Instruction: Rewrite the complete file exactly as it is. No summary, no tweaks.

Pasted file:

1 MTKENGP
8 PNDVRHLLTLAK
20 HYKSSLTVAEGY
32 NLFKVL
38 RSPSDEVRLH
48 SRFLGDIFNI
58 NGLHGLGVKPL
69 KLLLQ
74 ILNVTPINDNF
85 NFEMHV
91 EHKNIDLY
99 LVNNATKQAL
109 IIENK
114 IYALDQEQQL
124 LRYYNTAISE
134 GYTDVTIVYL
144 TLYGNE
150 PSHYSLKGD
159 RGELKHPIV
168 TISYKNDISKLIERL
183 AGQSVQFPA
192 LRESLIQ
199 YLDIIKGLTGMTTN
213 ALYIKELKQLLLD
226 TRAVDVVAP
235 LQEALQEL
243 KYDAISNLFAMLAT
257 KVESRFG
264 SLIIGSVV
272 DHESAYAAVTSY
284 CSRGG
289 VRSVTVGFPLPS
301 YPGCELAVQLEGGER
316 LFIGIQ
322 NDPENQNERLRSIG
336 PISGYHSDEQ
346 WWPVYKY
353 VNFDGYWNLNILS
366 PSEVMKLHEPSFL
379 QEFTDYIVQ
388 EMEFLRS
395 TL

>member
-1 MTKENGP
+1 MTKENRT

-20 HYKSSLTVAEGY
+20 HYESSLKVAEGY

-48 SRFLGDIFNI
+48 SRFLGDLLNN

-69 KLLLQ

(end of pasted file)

1 MTKENGP
8 PNDVRHLLTLAK
20 HYKSSLTVAEGY
32 NLFKVL
38 RSPSDEVRLH
48 SRFLGDIFNI
58 NGLHGLGVKPL
69 KLLLQ
74 ILNVTPINDNF
85 NFEMHV
91 EHKNIDLY
99 LVNNATKQAL
109 IIENK
114 IYALDQEQQL
124 LRYYNTAISE
134 GYTDVTIVYL
144 TLYGNE
150 PSHYSLKGD
159 RGELKHPIV
168 TISYKNDISKLIERL
183 AGQSVQFPA
192 LRESLIQ
199 YLDIIKGLTGMTTN
213 ALYIKELKQLLLD
226 TRAVDVVAP
235 LQEALQEL
243 KYDAISNLFAMLAT
257 KVESRFG
264 SLIIGSVV
272 DHESAYAAVTSY
284 CSRGG
289 VRSVTVGFPLPS
301 YPGCELAVQLEGGER
316 LFIGIQ
322 NDPENQNERLRSIG
336 PISGYHSDEQ
346 WWPVYKY
353 VNFDGYWNLNILS
366 PSEVMKLHEPSFL
379 QEFTDYIVQ
388 EMEFLRS
395 TL

>member
-1 MTKENGP
+1 MTKENRT

-20 HYKSSLTVAEGY
+20 HYESSLKVAEGY

-48 SRFLGDIFNI
+48 SRFLGDLLNN

-69 KLLLQ